Ankara and Doha are close regional allies, having developed solid ties during testing times, while the countries’ leaders enjoy a strong personal relationship. The two governments have seen eye-to-eye on a range of regional foreign policy issues in recent years, such as the Syrian war, the plight of the Palestinian people, and Egypt‘s 2013 coup.
Economic relations between the two sides have been robust, particularly since the Gulf crisis erupted in 2017, when Saudi Arabia, the United Arab Emirates, Bahrain and Egypt imposed a blockade on Qatar and severed diplomatic relations.
The previous year, when hundreds of people were killed in a failed coup in Turkey, the Qatari emir was the first world leader to call Erdogan and express support to his government.
Meanwhile, Qatar has issued statements of support for Turkey’s military operations in northern Syria in recent years, when Ankara attacked Kurdish fighters it considers “terrorists” to drive them away from its southern border.
Turkey’s relations with Egypt, Saudi Arabia, and UAE have also been shaky in the last few years because of foreign policy differences in the region – particularly in relation to Syria, Egypt and Palestine – areas where Ankara and Doha have pursued similar policies.
Ankara’s ties with Saudi Arabia came under intense strain after the killing of journalist Jamal Khashoggi in the Saudi consulate in Istanbul by a team of Saudi agents last year.
‘Isolation of Turkey and Qatar’
According to Muhittin Ataman, a professor of international relations at the University of Ankara, some regional powers in the Middle East want to isolate Turkey and Qatar to punish them over their foreign policies.
“Egypt and Israel and the Gulf states led by Saudi Arabia seek to isolate Turkey and Qatar in the region and this fact pushes the two countries to enhance their ties and deepen their alliance,” he told Al Jazeera in a telephone interview.
Ataman said, however, Turkey, Qatar, and those seeking to isolate the two countries have found the current political climate as harmful and unsustainable.
“One should expect moves to normalise relations from both camps in the future, and I believe the way forward will be discussed during Erdogan’s visit,” he added.
When the Gulf crisis erupted in 2017, the four blockading countries stopped trading with Qatar and also banned Qatari planes from using their airspace. Saudi Arabia closed the border with its neighbour, Qatar’s only land border.
Hours after the blockade was imposed, Turkey sent planes full of basic nutrition products – such as milk, yoghurt, and poultry – to avoid potential food shortages in the Gulf state. Since then, the trade volume between the two countries has accelerated rapidly.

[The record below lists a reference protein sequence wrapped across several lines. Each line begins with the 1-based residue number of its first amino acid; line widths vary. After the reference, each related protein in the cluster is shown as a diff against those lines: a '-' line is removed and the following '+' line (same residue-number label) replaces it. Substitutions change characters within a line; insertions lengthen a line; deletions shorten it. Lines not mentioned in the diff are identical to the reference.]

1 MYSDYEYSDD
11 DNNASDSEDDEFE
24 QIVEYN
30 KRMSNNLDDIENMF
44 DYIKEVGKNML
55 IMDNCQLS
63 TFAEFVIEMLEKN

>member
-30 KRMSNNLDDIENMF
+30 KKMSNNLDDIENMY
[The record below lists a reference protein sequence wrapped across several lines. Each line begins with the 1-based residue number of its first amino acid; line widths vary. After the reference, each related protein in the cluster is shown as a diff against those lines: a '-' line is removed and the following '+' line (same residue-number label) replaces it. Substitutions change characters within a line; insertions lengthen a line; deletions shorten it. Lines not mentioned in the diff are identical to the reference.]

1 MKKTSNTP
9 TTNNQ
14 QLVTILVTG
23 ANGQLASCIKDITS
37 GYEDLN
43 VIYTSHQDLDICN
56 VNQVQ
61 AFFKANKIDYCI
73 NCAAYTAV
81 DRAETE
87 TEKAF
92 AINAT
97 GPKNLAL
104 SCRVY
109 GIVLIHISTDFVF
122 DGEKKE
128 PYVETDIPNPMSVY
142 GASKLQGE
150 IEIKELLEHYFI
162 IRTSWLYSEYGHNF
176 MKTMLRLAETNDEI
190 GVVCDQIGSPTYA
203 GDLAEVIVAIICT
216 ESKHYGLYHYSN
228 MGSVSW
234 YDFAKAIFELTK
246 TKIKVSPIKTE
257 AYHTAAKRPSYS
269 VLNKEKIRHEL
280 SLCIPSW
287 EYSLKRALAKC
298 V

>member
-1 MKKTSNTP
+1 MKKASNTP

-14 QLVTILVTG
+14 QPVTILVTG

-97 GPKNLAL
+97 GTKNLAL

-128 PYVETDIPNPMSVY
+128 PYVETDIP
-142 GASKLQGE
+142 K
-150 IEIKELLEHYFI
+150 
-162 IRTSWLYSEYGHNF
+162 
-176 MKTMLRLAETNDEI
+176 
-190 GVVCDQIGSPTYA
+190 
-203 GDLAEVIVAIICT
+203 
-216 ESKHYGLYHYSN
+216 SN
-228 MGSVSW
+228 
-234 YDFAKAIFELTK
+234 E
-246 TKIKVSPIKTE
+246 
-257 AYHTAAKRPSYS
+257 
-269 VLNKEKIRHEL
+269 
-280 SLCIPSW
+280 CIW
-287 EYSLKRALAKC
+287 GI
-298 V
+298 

According to data from the state-run Turkish Statistical Institute, Turkey’s exports to Qatar reached $1.1bn in 2018, an increase of 69 percent compared with $650m the previous year.
During the same period, Qatar’s exports to Turkey jumped 27 percent, from $264m to $335m. The overall trade volume stood at $1.44bn in 2018 and is projected to rise further this year.
Ayhan Zeytinoglu, the chairman of the Union of Chambers and Commodity Exchanges of Turkey, said last week that Turkish companies had been carrying out projects worth $17bn in Qatar.
Speaking at a gathering of leading Qatari and Turkish businesspeople in Istanbul, he said the number will continue to increase as Doha prepares to host the FIFA World Cup in 2022.
Qatar invests in Turkey
Fikret Ozer, Turkey’s ambassador to Qatar, recently said Qatari investment in Turkey had reached about $22bn.
“Turkey, with its functional economy, continues to be a safe-haven for Qatari investments,” he said.
He added the number of tourist arrivals from Qatar to Turkey jumped from 32,000 in 2016 to 96,000 in 2018, adding the number of Turkish residents in Qatar has increased in recent years and exceeded 10,000.
The two countries have also strengthened military ties, with Turkey maintaining a military base in Qatar since 2015 – and the two sides’ armies carrying out joint military drills in recent years.
Ataman said he expected the two sides to work towards diversifying and solidifying cooperation between state institutions in the future.
“They will work to make the current ties institutionalised and permanent regardless of potential changes in governments,” he told Al Jazeera, adding the aim was to form a bond that runs deeper than the personal relationship between Erdogan and Sheikh Tamim.
Follow Umut Uras on Twitter: @Um_Uras